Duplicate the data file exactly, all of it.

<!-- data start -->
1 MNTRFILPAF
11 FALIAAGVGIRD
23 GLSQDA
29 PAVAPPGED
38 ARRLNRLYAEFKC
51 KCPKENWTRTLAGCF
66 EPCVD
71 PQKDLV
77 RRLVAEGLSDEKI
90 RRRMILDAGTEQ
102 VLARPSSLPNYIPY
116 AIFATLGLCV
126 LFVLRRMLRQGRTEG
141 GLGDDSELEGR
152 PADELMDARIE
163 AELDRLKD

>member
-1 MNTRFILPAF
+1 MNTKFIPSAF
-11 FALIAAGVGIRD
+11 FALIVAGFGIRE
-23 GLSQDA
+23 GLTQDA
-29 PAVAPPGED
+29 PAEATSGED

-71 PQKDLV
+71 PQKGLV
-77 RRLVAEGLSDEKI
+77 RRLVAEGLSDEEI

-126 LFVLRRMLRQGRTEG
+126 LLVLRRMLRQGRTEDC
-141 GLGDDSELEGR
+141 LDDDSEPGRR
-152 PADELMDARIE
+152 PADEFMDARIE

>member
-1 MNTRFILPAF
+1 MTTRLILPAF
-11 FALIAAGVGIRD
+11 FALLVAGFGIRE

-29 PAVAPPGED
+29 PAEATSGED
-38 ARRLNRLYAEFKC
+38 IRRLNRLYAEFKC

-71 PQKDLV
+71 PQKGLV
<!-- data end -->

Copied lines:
1 MNTRFILPAF
11 FALIAAGVGIRD
23 GLSQDA
29 PAVAPPGED
38 ARRLNRLYAEFKC
51 KCPKENWTRTLAGCF
66 EPCVD
71 PQKDLV
77 RRLVAEGLSDEKI
90 RRRMILDAGTEQ
102 VLARPSSLPNYIPY
116 AIFATLGLCV
126 LFVLRRMLRQGRTEG
141 GLGDDSELEGR
152 PADELMDARIE
163 AELDRLKD

>member
-1 MNTRFILPAF
+1 MNTKFIPSAF
-11 FALIAAGVGIRD
+11 FALIVAGFGIRE
-23 GLSQDA
+23 GLTQDA
-29 PAVAPPGED
+29 PAEATSGED

-71 PQKDLV
+71 PQKGLV
-77 RRLVAEGLSDEKI
+77 RRLVAEGLSDEEI

-126 LFVLRRMLRQGRTEG
+126 LLVLRRMLRQGRTEDC
-141 GLGDDSELEGR
+141 LDDDSEPGRR
-152 PADELMDARIE
+152 PADEFMDARIE

>member
-1 MNTRFILPAF
+1 MTTRLILPAF
-11 FALIAAGVGIRD
+11 FALLVAGFGIRE

-29 PAVAPPGED
+29 PAEATSGED
-38 ARRLNRLYAEFKC
+38 IRRLNRLYAEFKC

-71 PQKDLV
+71 PQKGLV